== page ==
2020 is coming to an end, and the world is both hopeful and chaotic, especially after promising news about coronavirus vaccines.
For companies in the marketing industry, an effective and widely distributed vaccine could mean major changes to how marketers do business and their strategies for reaching consumers who have been stuck at home.
Take the marketing of movies, for example. Warner Brothers’ “Wonder Woman 1984” moved its theatrical release from the summer to the fall, then pushed it back to Christmas, and will also stream the film on HBO Max. Cinema owners have given their full blessing to a concurrent cinema and streaming release—a major change from earlier this year, when Universal released “Trolls World Tour” only on streaming.
A post-vaccine era may lead to expectations that consumers will return to old habits, like going to movie theaters. But does it make sense to expect that? “We can’t expect to go back to the pre-COVID world as we have been tempered by our pandemic experiences,” says AJ Mathew, senior vice president for Ipsos Media Development. “Humans are creatures of habit—the pandemic broke our habits and we formed new ones. It will be difficult to revert what has been developed.”
Nearly four in ten U.S. adults report that they have settled into new routines, according to an Ipsos study fielded in September. The Ipsos September study also found that if there is a COVID-19 vaccine declared safe and effective, and most people in the U.S. take it, more than a quarter of U.S. adults still will not feel safe going to work.
These Ipsos findings mean marketers must prepare for a post-vaccine world of tight marketing budgets, scrutiny over every decision and the persistence of consumer media habits created during lockdowns.
THE EXPERIENCE ECONOMY
In content production and releases, windowing strategies, the term given to the cycle when content is released in theaters, or on TV or to streaming platforms, will continue to change as studios and platforms work together to maximize revenue and engagement.
Right now, more than half of U.S. adults are unlikely to go to an indoor entertainment center like movie theaters or concerts in the next month, according to September findings from Ipsos’ Coronavirus Consumer Tracker. These lingering concerns about safety may result in lower attendance, which will force producers to consider if theaters are the best outlet for their films.
“Churn will be the biggest concern for platform providers in a post-vaccine world,” explains Virginia Lennon, senior vice president of Ipsos Media Development.
TOO MUCH CONTENT?
Recent Ipsos research found that four of the top five ways people look to help manage stress during the pandemic are media-related, with 48 percent of respondents watching more online videos or streaming TV. But as consumers sample streaming entertainment, they may reach a point where they feel overwhelmed by the glut of options.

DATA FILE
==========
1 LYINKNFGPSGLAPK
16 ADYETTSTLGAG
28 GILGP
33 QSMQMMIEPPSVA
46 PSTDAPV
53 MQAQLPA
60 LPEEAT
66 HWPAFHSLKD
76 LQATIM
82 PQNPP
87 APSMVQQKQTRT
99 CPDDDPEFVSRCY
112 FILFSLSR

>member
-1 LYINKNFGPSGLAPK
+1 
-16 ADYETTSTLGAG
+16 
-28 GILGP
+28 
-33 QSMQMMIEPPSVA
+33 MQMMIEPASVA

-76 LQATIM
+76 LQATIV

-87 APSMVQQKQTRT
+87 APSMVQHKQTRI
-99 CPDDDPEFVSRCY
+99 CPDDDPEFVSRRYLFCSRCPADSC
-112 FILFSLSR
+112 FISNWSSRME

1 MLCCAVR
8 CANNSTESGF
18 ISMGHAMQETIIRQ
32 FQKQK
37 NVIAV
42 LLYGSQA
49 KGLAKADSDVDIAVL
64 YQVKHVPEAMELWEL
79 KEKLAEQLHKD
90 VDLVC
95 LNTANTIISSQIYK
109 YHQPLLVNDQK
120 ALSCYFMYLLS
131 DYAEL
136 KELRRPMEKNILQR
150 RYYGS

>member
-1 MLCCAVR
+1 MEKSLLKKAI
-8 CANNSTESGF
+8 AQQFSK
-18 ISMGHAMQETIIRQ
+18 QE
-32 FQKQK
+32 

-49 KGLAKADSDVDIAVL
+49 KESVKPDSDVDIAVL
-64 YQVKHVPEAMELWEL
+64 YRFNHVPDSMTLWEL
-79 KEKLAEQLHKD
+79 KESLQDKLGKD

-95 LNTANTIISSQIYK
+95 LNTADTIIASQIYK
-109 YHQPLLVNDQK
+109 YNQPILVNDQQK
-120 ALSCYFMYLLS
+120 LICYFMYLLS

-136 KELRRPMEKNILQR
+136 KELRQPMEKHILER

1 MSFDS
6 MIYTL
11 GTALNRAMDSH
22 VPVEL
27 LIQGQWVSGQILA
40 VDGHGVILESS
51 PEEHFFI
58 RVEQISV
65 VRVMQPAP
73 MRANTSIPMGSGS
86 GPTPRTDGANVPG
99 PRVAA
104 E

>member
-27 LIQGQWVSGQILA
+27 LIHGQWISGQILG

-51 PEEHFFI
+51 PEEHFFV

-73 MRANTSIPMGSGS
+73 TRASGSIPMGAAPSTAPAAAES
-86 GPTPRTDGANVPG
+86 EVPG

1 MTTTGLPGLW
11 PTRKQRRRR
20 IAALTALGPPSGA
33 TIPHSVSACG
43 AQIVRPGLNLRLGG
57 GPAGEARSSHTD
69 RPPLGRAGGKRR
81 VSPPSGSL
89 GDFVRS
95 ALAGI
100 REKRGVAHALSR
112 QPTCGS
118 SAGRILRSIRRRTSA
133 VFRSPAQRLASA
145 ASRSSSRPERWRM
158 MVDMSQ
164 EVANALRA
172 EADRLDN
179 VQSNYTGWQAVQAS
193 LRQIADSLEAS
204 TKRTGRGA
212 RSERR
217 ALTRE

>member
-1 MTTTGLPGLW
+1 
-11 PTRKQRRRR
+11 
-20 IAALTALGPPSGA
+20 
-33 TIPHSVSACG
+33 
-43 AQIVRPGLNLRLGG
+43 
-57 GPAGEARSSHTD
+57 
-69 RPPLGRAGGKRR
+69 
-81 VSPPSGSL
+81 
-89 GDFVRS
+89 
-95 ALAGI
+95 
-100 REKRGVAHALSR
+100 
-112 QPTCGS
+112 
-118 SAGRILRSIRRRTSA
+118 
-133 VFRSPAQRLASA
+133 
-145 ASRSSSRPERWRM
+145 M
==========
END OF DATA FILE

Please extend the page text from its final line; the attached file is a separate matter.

That means platforms need to provide value to subscribers through regularly released offerings, further building them out. It also means demand for aggregators may increase as viewers look for ways to manage and organize their services, potentially bringing consumers back to a TV model.
“The streaming industry may compress back down as platforms have to prove their value to consumers,” says Aron Galonsky, senior vice president at Ipsos Media Development. “We already saw the rise and fall of Quibi in a short six-month period.”
FINDING THE RIGHT PLATFORMS
The pandemic accelerated marketers’ move to digital. While TV will likely remain relevant for reaching the masses for some time, marketers will remain focused on digital platforms in a post-vaccine world.
Despite budget cuts and the economic repercussions of the pandemic, digital media ad spending is anticipated to grow by 7.5 percent in the U.S. in 2020, the only media platform where ad spending will grow this year, according to eMarketer. A large shift in media ad spending share is predicted to start in 2020. Digital ad spending share will move from 54.7 percent in 2019 to 61.3 percent in 2020, with continued growth going forward.
Spending on TV will drop from 29.1 percent in 2019 to 25.8 percent this year and is expected to keep declining in the coming years, according to October findings from eMarketer.
One concept marketers can focus on in a post-vaccine era, no matter how much uncertainty there is: Premium ad placements across platforms.
“TV has historically been viewed as a premium, brand-safe platform. When digital becomes a priority, marketers are going to need to know their ads are being run alongside safe content,” Mathew says. “Transparency around ad placements, as well as tracking and measurement of ad views, will be key to marketers.”